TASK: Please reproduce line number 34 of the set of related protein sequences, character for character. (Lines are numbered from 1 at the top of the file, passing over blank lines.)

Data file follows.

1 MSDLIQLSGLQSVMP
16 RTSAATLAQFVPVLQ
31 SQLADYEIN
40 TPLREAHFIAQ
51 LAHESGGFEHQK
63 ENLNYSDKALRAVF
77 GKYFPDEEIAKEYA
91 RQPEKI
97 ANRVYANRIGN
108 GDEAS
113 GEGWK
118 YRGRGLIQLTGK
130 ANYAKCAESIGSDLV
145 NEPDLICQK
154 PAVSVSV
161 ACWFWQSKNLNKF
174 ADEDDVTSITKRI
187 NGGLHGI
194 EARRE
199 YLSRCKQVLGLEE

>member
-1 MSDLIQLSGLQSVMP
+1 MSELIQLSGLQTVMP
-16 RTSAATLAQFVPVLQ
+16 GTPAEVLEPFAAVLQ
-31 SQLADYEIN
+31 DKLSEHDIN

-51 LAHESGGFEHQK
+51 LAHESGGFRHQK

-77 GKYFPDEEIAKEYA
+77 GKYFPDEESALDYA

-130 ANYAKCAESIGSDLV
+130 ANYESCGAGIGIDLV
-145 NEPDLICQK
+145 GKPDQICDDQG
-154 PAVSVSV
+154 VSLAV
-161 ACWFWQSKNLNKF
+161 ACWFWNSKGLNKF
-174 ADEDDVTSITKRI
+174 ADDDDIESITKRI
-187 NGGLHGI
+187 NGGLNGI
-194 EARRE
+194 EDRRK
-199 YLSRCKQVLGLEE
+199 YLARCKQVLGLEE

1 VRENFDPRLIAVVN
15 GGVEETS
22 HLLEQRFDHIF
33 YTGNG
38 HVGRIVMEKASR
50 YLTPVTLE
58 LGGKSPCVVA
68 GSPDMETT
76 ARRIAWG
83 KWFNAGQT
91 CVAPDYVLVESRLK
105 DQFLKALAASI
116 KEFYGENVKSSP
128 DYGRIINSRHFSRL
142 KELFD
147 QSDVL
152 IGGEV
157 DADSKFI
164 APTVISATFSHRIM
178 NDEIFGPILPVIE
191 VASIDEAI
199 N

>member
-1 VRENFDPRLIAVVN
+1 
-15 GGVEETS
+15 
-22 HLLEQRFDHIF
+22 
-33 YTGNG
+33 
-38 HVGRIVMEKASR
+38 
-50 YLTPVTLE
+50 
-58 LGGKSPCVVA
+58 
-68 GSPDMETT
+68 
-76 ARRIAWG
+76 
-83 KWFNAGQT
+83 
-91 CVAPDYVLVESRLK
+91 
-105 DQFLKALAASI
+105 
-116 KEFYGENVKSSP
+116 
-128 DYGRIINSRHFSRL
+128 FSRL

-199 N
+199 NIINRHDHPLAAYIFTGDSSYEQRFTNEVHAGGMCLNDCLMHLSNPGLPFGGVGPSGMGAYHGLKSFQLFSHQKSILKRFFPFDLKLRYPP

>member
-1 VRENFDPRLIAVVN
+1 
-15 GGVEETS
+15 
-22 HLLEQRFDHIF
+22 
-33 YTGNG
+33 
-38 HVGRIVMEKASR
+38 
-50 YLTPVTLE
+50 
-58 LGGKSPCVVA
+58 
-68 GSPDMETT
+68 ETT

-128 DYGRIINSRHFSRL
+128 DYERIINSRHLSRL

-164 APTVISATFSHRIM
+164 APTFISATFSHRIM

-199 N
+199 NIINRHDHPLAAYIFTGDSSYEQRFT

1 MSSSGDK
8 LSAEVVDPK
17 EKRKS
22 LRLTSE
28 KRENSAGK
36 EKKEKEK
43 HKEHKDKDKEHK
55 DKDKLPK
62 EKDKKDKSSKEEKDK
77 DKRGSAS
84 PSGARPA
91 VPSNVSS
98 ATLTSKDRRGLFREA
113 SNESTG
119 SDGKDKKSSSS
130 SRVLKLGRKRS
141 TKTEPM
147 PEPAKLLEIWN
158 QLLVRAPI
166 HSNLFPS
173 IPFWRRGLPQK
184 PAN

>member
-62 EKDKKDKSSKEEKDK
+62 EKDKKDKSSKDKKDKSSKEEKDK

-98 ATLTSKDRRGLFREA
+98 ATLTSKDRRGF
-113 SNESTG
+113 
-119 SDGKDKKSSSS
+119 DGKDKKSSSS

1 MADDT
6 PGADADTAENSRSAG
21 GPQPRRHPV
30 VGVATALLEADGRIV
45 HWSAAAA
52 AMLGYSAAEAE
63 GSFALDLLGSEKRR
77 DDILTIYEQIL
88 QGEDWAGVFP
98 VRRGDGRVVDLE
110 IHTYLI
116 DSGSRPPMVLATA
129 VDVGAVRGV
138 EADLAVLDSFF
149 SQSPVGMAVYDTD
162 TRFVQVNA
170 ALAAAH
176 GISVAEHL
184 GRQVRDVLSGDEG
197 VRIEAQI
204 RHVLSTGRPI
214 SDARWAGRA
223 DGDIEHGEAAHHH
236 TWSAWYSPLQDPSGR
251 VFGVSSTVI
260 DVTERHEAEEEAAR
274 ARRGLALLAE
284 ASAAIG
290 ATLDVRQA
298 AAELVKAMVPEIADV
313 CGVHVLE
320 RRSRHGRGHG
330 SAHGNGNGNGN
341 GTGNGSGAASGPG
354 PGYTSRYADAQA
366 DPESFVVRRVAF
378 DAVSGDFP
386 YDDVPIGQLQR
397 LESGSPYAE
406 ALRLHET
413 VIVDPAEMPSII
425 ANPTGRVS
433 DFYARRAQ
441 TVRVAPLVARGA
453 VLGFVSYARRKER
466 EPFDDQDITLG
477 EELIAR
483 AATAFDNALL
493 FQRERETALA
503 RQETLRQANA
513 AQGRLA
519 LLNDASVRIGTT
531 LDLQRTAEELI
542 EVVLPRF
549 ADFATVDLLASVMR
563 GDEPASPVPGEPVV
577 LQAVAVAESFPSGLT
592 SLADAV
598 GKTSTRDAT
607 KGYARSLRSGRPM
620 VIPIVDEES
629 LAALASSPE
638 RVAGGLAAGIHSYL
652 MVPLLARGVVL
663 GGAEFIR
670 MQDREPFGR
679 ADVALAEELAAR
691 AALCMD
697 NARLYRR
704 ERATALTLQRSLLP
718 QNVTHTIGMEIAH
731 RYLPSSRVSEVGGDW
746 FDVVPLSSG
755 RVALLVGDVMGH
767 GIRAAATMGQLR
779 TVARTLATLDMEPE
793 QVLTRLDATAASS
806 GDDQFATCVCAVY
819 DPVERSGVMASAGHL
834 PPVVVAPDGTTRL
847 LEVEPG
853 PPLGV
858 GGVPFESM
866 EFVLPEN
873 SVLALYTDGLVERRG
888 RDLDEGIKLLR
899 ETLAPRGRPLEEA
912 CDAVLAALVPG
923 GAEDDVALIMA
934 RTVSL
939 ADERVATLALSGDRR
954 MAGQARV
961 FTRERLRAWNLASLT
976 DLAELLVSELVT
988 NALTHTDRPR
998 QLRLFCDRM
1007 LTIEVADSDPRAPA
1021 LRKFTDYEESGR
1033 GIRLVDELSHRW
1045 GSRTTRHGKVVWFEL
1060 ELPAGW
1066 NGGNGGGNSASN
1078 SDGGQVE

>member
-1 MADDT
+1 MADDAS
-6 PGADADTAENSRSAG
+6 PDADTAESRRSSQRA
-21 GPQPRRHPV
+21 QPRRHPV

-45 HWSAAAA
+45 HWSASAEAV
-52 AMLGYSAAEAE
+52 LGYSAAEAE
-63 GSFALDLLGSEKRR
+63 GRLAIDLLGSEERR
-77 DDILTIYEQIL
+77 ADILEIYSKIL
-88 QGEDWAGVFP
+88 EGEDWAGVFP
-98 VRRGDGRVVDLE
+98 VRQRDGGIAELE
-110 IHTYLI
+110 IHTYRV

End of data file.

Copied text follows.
-145 NEPDLICQK